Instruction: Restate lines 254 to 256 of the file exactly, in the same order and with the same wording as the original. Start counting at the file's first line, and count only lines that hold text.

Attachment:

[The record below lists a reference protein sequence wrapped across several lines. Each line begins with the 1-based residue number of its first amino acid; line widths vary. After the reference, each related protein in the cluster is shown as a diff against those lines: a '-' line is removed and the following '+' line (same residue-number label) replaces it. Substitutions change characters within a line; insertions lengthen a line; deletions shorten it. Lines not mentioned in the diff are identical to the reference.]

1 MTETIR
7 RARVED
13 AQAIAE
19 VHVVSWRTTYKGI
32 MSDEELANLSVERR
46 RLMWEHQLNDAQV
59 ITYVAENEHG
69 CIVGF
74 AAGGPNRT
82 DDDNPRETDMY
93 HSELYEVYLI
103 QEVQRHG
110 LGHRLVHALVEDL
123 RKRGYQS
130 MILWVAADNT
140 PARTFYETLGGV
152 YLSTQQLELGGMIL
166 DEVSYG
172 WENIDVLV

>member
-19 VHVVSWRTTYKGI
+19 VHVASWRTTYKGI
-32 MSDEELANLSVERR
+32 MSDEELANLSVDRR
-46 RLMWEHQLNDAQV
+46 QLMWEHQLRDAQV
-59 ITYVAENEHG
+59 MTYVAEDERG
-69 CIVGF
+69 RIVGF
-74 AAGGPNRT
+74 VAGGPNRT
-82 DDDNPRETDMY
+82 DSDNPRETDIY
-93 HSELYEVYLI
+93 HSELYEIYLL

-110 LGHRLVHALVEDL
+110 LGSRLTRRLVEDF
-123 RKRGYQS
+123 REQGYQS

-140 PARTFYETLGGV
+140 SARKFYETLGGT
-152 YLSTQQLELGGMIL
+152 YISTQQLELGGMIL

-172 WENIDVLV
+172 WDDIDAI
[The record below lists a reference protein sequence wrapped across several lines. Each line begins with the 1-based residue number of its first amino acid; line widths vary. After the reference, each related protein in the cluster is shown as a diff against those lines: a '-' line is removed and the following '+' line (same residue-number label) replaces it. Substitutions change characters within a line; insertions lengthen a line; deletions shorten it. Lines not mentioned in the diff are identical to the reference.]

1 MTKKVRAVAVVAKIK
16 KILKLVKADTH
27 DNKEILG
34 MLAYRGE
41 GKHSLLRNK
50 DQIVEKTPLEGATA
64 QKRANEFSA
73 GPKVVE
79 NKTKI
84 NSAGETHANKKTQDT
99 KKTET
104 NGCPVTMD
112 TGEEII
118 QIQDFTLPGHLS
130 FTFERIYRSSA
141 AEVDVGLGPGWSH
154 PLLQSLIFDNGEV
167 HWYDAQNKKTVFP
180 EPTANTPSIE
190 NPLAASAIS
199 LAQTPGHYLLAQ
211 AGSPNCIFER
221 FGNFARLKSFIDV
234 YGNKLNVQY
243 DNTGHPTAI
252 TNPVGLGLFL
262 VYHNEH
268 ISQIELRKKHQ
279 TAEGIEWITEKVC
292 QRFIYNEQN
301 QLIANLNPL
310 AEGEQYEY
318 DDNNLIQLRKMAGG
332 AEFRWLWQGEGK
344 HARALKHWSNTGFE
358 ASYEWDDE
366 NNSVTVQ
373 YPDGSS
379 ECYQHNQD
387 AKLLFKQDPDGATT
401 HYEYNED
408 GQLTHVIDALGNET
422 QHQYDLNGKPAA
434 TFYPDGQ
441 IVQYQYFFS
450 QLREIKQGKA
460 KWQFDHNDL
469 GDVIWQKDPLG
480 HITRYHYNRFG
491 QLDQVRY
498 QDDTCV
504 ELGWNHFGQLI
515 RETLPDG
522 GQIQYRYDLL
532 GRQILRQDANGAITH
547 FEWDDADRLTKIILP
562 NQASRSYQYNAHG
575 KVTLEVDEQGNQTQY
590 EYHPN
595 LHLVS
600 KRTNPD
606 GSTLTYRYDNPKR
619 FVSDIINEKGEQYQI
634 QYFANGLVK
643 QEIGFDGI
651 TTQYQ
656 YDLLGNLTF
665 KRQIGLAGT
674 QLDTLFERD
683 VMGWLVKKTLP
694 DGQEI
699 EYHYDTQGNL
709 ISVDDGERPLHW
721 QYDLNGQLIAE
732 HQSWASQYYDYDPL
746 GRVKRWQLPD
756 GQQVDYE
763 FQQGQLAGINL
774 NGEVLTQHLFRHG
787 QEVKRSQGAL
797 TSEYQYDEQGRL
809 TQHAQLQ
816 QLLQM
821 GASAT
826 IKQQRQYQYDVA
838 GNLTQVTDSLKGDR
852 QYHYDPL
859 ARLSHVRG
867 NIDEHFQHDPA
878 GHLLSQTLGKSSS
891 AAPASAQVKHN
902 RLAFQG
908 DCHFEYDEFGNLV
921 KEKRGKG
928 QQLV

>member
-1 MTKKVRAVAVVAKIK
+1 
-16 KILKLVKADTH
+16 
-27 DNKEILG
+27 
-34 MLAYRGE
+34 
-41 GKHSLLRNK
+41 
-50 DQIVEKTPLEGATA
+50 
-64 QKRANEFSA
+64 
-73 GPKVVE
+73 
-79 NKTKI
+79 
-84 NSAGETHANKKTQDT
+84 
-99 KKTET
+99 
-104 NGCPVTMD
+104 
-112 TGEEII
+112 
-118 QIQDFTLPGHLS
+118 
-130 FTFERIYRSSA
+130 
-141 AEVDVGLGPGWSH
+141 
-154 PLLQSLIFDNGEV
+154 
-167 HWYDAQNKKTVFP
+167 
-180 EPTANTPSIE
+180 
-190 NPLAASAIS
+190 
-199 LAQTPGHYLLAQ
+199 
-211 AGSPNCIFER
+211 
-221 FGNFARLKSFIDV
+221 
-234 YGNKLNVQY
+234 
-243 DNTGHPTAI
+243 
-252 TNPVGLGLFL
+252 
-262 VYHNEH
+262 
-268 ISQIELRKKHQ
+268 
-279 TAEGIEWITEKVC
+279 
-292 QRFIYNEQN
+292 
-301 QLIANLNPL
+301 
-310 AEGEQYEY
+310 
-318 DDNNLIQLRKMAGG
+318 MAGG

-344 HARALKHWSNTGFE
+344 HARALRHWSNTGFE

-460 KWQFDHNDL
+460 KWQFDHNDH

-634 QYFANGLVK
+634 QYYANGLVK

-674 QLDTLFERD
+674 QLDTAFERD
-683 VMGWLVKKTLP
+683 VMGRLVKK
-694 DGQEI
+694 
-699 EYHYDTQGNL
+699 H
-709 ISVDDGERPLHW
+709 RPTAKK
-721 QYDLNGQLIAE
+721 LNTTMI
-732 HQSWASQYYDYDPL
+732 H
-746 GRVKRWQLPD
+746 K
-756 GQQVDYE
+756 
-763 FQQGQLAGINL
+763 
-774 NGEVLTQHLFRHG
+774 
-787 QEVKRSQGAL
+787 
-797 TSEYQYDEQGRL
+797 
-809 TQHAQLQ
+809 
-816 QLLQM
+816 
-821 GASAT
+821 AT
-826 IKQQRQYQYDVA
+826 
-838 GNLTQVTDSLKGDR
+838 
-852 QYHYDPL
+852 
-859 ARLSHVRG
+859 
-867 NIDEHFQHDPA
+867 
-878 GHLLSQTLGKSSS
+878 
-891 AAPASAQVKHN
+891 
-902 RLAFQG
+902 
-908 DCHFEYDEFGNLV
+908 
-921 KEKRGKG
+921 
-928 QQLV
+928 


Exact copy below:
+852 
-859 ARLSHVRG
+859 